Income hedging and portfolio decisions

Research output: Contribution to journalArticlepeer-review

26 Scopus citations


We examine whether the decision to participate in the stock market and other related portfolio decisions are influenced by income hedging motives. Economic theory predicts that the market participation propensity should increase as the correlation between income growth and stock market returns decreases. Surprisingly, empirical studies find limited support for the income hedging motive. Using a rich, unique Dutch data set and the National Longitudinal Survey of the Youth (NLSY) from the United States, we show that when the income-return correlation is low, individuals exhibit a greater propensity to participate in the market and allocate a larger proportion of their wealth to risky assets. Even when the income risk is high, individuals exhibit a higher propensity to participate in the market when the hedging potential is high. These findings suggest that income hedging is an important determinant of stock market participation and asset allocation decisions.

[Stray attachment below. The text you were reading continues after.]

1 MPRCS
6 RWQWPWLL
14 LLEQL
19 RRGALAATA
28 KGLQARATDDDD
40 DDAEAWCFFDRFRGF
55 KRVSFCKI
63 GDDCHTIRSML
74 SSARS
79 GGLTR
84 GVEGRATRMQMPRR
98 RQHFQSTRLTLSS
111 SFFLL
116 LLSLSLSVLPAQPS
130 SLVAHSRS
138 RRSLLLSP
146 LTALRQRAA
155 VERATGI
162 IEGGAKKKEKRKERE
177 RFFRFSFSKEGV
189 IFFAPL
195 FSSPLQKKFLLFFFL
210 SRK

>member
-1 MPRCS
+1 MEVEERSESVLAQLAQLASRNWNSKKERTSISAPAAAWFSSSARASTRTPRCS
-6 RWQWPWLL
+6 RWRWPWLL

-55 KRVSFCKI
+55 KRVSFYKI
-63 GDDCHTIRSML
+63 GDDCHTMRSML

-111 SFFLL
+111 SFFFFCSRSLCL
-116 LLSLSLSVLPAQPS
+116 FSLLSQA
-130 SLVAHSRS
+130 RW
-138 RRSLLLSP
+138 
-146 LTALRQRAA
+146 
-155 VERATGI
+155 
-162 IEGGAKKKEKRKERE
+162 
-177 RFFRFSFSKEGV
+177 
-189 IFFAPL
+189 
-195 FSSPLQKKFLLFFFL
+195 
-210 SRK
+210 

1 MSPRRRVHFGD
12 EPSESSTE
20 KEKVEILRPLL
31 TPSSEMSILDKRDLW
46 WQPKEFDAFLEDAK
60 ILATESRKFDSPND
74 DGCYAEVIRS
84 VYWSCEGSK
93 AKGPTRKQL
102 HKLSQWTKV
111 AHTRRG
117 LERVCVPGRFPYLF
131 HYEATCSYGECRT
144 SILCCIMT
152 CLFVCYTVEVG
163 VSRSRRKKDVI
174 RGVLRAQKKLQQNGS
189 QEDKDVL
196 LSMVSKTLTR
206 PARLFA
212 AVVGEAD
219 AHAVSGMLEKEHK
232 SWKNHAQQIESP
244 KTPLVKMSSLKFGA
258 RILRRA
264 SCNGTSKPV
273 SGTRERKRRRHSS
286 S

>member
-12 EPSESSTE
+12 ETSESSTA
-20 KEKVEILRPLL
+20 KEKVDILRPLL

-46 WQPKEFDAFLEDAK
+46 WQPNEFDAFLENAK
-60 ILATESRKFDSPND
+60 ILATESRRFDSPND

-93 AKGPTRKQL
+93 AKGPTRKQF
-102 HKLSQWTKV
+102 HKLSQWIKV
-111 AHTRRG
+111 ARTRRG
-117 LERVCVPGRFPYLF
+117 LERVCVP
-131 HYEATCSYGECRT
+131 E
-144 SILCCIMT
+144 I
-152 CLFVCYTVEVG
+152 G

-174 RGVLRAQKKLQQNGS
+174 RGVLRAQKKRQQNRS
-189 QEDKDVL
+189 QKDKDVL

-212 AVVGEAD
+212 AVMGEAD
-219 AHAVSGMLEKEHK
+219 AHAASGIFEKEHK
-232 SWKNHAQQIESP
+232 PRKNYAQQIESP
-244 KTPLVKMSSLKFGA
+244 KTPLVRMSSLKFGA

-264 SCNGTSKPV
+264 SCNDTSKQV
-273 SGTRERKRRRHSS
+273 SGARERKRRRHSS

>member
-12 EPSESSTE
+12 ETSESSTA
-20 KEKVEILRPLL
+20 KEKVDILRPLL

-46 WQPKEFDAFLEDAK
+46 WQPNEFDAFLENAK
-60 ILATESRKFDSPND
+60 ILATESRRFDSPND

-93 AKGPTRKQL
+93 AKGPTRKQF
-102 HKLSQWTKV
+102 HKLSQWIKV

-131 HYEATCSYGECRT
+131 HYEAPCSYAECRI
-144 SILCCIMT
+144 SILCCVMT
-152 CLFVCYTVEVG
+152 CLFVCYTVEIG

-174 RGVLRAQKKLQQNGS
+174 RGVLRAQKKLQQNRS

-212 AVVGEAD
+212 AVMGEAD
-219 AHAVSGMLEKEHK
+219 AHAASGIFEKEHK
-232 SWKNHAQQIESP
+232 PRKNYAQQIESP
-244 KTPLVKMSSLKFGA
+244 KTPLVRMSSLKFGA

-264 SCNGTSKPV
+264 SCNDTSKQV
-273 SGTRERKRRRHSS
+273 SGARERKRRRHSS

Original languageEnglish (US)
Pages (from-to)300-324
Number of pages25
JournalJournal of Financial Economics
Issue number2
StatePublished - Aug 2014


  • Asset allocation
  • Household finance
  • Income risk-return correlation
  • Market participation
  • Temporary and permanent income shocks

ASJC Scopus subject areas

  • Accounting
  • Finance
  • Economics and Econometrics
  • Strategy and Management


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